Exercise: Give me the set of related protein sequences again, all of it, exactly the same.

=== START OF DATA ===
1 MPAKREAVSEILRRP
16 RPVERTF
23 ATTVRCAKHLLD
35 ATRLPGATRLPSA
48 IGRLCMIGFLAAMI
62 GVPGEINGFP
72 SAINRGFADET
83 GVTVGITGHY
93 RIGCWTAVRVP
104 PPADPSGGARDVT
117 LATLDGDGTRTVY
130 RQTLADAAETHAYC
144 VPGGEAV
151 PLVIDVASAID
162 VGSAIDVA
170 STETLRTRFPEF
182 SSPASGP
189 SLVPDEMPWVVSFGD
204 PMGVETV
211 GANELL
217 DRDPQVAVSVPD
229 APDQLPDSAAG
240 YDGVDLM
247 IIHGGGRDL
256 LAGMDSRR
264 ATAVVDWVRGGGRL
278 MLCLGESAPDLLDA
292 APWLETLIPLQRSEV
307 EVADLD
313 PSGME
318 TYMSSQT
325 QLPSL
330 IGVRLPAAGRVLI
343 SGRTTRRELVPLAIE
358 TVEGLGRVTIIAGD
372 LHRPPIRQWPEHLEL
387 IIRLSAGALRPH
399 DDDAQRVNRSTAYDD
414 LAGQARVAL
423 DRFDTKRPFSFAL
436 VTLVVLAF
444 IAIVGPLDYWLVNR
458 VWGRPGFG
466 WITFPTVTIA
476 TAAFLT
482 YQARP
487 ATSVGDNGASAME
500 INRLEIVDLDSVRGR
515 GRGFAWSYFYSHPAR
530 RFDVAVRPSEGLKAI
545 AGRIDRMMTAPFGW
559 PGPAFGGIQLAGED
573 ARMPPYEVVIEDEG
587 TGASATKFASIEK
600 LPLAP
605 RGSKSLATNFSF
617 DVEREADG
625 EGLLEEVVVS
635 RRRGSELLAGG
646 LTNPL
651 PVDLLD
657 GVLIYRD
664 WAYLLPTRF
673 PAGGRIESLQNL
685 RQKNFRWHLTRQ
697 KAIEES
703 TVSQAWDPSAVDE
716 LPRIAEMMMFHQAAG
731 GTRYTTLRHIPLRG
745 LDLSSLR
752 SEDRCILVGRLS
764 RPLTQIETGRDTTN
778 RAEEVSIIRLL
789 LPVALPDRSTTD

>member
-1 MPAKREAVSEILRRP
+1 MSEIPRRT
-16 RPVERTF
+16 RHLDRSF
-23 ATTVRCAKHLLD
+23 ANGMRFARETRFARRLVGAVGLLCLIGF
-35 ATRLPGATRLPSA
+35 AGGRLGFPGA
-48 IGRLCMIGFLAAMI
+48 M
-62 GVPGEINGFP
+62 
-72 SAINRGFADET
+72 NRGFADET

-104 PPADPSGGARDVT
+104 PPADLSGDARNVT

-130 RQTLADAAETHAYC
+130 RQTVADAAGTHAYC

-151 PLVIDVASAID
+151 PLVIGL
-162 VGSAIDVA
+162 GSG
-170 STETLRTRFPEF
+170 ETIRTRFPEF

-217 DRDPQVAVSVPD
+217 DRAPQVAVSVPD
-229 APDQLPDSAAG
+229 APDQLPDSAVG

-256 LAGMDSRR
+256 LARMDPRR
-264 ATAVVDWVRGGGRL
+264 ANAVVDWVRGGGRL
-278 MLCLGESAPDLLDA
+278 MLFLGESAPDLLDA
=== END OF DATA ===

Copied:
1 MPAKREAVSEILRRP
16 RPVERTF
23 ATTVRCAKHLLD
35 ATRLPGATRLPSA
48 IGRLCMIGFLAAMI
62 GVPGEINGFP
72 SAINRGFADET
83 GVTVGITGHY
93 RIGCWTAVRVP
104 PPADPSGGARDVT
117 LATLDGDGTRTVY
130 RQTLADAAETHAYC
144 VPGGEAV
151 PLVIDVASAID
162 VGSAIDVA
170 STETLRTRFPEF
182 SSPASGP
189 SLVPDEMPWVVSFGD
204 PMGVETV
211 GANELL
217 DRDPQVAVSVPD
229 APDQLPDSAAG
240 YDGVDLM
247 IIHGGGRDL
256 LAGMDSRR
264 ATAVVDWVRGGGRL
278 MLCLGESAPDLLDA
292 APWLETLIPLQRSEV
307 EVADLD
313 PSGME
318 TYMSSQT
325 QLPSL
330 IGVRLPAAGRVLI
343 SGRTTRRELVPLAIE
358 TVEGLGRVTIIAGD
372 LHRPPIRQWPEHLEL
387 IIRLSAGALRPH
399 DDDAQRVNRSTAYDD
414 LAGQARVAL
423 DRFDTKRPFSFAL
436 VTLVVLAF
444 IAIVGPLDYWLVNR
458 VWGRPGFG
466 WITFPTVTIA
476 TAAFLT
482 YQARP
487 ATSVGDNGASAME
500 INRLEIVDLDSVRGR
515 GRGFAWSYFYSHPAR
530 RFDVAVRPSEGLKAI
545 AGRIDRMMTAPFGW
559 PGPAFGGIQLAGED
573 ARMPPYEVVIEDEG
587 TGASATKFASIEK
600 LPLAP
605 RGSKSLATNFSF
617 DVEREADG
625 EGLLEEVVVS
635 RRRGSELLAGG
646 LTNPL
651 PVDLLD
657 GVLIYRD
664 WAYLLPTRF
673 PAGGRIESLQNL
685 RQKNFRWHLTRQ
697 KAIEES
703 TVSQAWDPSAVDE
716 LPRIAEMMMFHQAAG
731 GTRYTTLRHIPLRG
745 LDLSSLR
752 SEDRCILVGRLS
764 RPLTQIETGRDTTN
778 RAEEVSIIRLL
789 LPVALPDRSTTD

>member
-1 MPAKREAVSEILRRP
+1 MSEIPRRT
-16 RPVERTF
+16 RHLDRSF
-23 ATTVRCAKHLLD
+23 ANGMRFARETRFARRLVGAVGLLCLIGF
-35 ATRLPGATRLPSA
+35 AGGRLGFPGA
-48 IGRLCMIGFLAAMI
+48 M
-62 GVPGEINGFP
+62 
-72 SAINRGFADET
+72 NRGFADET

-104 PPADPSGGARDVT
+104 PPADLSGDARNVT

-130 RQTLADAAETHAYC
+130 RQTVADAAGTHAYC

-151 PLVIDVASAID
+151 PLVIGL
-162 VGSAIDVA
+162 GSG
-170 STETLRTRFPEF
+170 ETIRTRFPEF

-217 DRDPQVAVSVPD
+217 DRAPQVAVSVPD
-229 APDQLPDSAAG
+229 APDQLPDSAVG

-256 LAGMDSRR
+256 LARMDPRR
-264 ATAVVDWVRGGGRL
+264 ANAVVDWVRGGGRL
-278 MLCLGESAPDLLDA
+278 MLFLGESAPDLLDA